Steering through the present towards a wilder future and a new normal

Coronavirus continues to cause unprecedented challenges for Hampshire & Isle of Wight Wildlife Trust – we like many other Trusts are already suffering financial losses because many of our fundraising and income-generating activities are difficult or impossible to do during lockdown. 

The long-term consequences of reduced funding are not yet clear, but we are worried.  The Wildlife Trusts and other environmental charities are pressing the point with Government that our work to protect and restore nature is not just a nice-to-have, but a vital public service which becomes all the more important as we come to terms with a post-Covid future.   

In the short term, we have put 40% of our staff into furlough and are cutting as many costs as we can. We have put projects on hold. With reduced staff and volunteer resources much of our vital conservation work is a real challenge. But with a predicted loss of income close to £300,000 this year, we have no choice. A huge thank you to all our members and others who continue to support the Trust, we need you more than ever.  

2020 was going to be one of the most exciting years for Hampshire & Isle of Wight Wildlife Trust in a long time.  Last year we launched our ambitious WILDER strategy and received an incredible response.  We saw our membership grow by 8% and hundreds of people stepped forward to join Team Wilder and take action for nature’s recovery. 

We have been buoyed by the interest shown by individuals, landowners, businesses, and partner organisations in our Wilder Land & Sea ambitions: to treble the space for nature and create a large, connected network for wildlife right across our two counties. This nature network needs to cover at least a third of our land and sea, but it can be made up of hundreds and thousands of spaces – from city streets, to gardens, to farms, to large rewilding projects and everything in between.  

Covid-19 has slowed us down but it has not dampened our ambition. 

It has thrown up many challenges for us – as it has for everybody else.  As well as the financial pressures, working from home (if you can), dealing with isolation, not being able to do what we normally do, going without, living in this strange new situation, is not easy.  It’s made me really appreciate my health, my family, and the nature on my doorstep.  I’m lucky and I fully appreciate many people are really struggling.  But as an optimist, I am using this time to slow down a bit, enjoy nature, reflect, think and plan for the future.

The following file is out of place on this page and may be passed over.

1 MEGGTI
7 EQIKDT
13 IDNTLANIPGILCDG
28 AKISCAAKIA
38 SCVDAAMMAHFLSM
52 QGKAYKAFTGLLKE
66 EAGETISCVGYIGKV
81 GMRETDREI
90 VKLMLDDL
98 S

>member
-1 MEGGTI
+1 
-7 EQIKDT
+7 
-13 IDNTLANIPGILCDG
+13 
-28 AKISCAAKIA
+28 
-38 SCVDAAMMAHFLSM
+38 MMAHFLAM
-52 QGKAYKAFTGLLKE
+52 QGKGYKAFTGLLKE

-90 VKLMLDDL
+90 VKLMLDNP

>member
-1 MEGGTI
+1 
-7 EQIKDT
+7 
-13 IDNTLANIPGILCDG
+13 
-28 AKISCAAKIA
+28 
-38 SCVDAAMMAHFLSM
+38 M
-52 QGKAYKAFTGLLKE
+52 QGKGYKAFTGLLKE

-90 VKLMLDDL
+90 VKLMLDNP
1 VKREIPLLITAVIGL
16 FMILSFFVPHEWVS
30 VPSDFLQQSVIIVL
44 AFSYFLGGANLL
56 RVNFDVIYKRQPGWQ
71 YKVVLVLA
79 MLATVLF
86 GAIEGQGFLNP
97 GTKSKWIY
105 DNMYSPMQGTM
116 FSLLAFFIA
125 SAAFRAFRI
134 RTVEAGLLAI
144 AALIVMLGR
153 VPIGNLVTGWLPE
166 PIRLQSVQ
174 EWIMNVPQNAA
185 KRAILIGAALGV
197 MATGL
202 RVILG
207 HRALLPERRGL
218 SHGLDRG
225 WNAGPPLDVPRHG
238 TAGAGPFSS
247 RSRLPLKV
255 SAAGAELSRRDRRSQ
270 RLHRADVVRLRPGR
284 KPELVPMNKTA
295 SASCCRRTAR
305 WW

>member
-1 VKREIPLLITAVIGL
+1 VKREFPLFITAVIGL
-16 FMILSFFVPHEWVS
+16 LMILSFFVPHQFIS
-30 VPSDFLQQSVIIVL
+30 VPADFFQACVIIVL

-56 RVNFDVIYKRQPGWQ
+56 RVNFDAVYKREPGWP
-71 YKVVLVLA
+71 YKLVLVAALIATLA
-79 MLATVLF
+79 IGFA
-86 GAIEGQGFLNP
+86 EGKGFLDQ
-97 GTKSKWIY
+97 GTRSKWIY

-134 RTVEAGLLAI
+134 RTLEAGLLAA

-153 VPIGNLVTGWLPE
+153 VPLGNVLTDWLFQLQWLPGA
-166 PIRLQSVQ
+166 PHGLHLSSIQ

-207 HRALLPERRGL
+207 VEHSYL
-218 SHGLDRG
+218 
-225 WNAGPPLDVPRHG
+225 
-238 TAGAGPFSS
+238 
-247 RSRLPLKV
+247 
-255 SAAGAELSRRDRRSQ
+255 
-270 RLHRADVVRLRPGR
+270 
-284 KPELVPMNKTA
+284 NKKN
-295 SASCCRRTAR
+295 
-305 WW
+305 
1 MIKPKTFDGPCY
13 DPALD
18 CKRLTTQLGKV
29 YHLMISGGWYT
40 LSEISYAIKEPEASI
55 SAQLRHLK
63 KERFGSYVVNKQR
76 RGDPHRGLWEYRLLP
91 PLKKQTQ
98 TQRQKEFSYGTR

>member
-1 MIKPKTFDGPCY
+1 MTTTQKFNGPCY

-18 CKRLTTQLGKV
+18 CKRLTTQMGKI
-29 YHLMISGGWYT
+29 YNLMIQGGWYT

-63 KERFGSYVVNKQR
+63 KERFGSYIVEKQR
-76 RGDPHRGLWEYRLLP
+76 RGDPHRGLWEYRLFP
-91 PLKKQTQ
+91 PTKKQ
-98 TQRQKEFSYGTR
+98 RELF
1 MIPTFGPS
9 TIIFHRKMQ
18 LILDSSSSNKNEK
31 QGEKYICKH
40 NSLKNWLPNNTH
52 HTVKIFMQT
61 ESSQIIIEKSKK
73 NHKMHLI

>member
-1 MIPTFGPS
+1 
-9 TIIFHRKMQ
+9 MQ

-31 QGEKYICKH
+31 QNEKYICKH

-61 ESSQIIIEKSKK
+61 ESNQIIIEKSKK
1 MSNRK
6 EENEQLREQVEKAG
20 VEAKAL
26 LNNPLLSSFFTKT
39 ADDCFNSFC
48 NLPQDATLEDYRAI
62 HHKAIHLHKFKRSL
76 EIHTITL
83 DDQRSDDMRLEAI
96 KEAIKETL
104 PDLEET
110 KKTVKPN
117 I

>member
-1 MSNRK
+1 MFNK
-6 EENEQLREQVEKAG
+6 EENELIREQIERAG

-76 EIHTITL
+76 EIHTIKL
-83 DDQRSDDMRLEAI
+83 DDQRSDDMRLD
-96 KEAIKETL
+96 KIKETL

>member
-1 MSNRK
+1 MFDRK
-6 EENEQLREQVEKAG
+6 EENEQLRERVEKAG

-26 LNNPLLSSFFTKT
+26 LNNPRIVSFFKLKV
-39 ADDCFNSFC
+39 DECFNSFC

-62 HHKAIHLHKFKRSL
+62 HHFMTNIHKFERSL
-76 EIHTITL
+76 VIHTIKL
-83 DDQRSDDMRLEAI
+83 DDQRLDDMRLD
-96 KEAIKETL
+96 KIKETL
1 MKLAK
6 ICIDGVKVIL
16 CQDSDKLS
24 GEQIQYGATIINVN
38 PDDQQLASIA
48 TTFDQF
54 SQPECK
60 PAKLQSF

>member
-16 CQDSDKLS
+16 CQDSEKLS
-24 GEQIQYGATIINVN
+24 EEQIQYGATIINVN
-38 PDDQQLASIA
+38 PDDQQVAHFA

A new normal?

Many people I am sure cannot wait to get back to normal.  My hope is that we will create a new normal – something better than the old normal.  The old normal is where our seas and rivers are polluted, where our air is dangerous to breathe, where wildlife is just hanging on in tiny fragments of wild space, where insect numbers have been decimated by chemicals, where climate change threatens an even bigger crisis than this one.  

Lockdown has forced a pause in the pace of so-called normal life.  And, if you look carefully, it has shown us a tantalising glimpse of what a better future could be – what our new normal could, and should, look like. 

The usually murky and brown water of the Solent is clearer than any of us have ever seen, the result of reduced shipping along with settled weather. In the New Forest, ground-nesting birds have been seen building nests along empty tracks, and grey seals have been spotted on deserted beaches.  Blue skies free of endless contrails are incredibly beautiful and the air feels cleaner with less traffic on the roads. Bird song sounds louder and people are noticing and enjoying nature far more. Wildlife is even reclaiming the streets in some places!    

But let’s not kid ourselves, nature may be enjoying a temporary respite but it’s not in recovery yet.  When this crisis is over, nature will still be in decline.  The ecological and climate crisis is an even bigger threat to humanity.   

This is why our vision for a Wilder future is so vital.  

To restore the natural abundance of species and heal our damaged planet, we need at least a third of our land and sea returned to nature. More nature means cleaner air and water – and it will reduce the impact of climate change. Scientists say that 30% more nature protected would stabilise climate change, and a further 20% of natural places restored would maintain it. 

We have to redouble our efforts as soon as we can – ensuring that we press upon the government the need for new laws and policies (such as the Environment Bill which has been paused) to drive investment in nature’s recovery.   

A new normal is not just a dream – it’s a necessity.  The coronavirus crisis is rightly focusing people’s minds on health right now, but polling indicates that many people want a green recovery afterwards, not a return to the old normal.   

We are starting a series of blogs discussing the idea of a new normal – as part of relaunching our WILDER vision.  

Our ambition remains strong and we are pushing ahead with plans to rewild parts of our counties, bring missing species back and inspire wilder communities in every town. 

What coronavirus has taught us is that creating a wilder future is more urgent than ever and that we have to work together to create the new normal in which our vision becomes a reality.    

Please continue to support us in whatever way you can.  If you are a member or donor, thank you for sticking with us in this difficult time.  We can make great things happen if we all work together.  

Here’s to a wilder future and a new normal.  Stay safe.  



  • Protecting and restoring nature is more essential than ever  TWT media release 
  • Nature and Wellbeing the mounting cost of coronavirus  WCL Media release